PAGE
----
3 Now on the material before me, although I granted summary judgment on Southcorp’s claims Southcorp was also entitled to default judgment for reasons that I will now explain.
(a) Default judgment
4 For the purposes of determining an entitlement to default judgment, r 5.22 provides that a party will be in default if they fail to do an act required to be done, or to do an act in the time required, by the Rules, they fail to comply with an order of the Court, they fail to attend a hearing in the proceeding or they fail to prosecute or defend the proceeding with due diligence.
5 If one or more of these conditions is satisfied, the Court may grant default judgment. Moreover, in this context the Court has power to grant both declaratory and injunctive relief by way of default judgment, as well as to grant a pecuniary remedy.
6 Let me set out some background.
7 On 16 February 2018, Southcorp initiated the present proceeding against the first to third respondents. On 21 February 2018, the first to third respondents each filed a notice of address for service, identifying their address for service as Kain Lawyers, 315 Wakefield Street, Adelaide, South Australia 5000. Southcorp then served its originating application and statement of claim on the first to third respondents by delivering them to Kain Lawyers.
8 On 28 March 2018, the first to third respondents filed a defence, and the first respondent also filed a notice of cross-claim including a statement of cross-claim. The cross-claim was amended on 27 April 2018 to add the second respondent as the second cross-claimant.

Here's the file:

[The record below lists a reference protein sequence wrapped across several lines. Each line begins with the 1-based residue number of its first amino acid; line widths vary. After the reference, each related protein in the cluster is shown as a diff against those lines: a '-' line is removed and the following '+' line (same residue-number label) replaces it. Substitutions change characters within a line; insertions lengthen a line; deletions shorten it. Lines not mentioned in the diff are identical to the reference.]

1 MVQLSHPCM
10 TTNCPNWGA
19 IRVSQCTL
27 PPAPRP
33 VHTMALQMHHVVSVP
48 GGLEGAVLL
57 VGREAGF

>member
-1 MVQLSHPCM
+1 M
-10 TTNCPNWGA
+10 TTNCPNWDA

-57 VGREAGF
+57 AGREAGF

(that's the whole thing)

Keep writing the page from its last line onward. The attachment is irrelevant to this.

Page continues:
9 By 29 May 2018, Southcorp filed and served its trial evidence in support of its claims.
10 On 31 May 2018, I made orders joining the fourth respondent to the proceeding, providing for substituted service on it, and providing for the filing of amended pleadings. All of the respondents were required to file a defence by 22 June 2018.
11 On 1 June 2018, Southcorp filed and served an amended originating application and statement of claim. Substituted service was effected on the fourth respondent in accordance with my orders made on 31 May 2018. Upon receipt of the documents the subject of the substituted service orders, the patent and trade marks attorney firm Spruson & Ferguson which now incorporates Cullens, which had acted for the fourth respondent in pursuing trade mark registrations in Australia, confirmed that “The documents have been passed on to our instructing lawyers in China”.
12 On 22 June 2018, the first to third respondents filed an amended defence. But the fourth respondent did not file any defence, in contravention of the orders made on 31 May 2018. Nor did the fourth respondent file any address for service as required by r 11.02 or otherwise appoint a lawyer as required by r 4.01(2). Nor has the fourth respondent subsequently taken any step to defend any of the claims made against it or otherwise participate in this proceeding.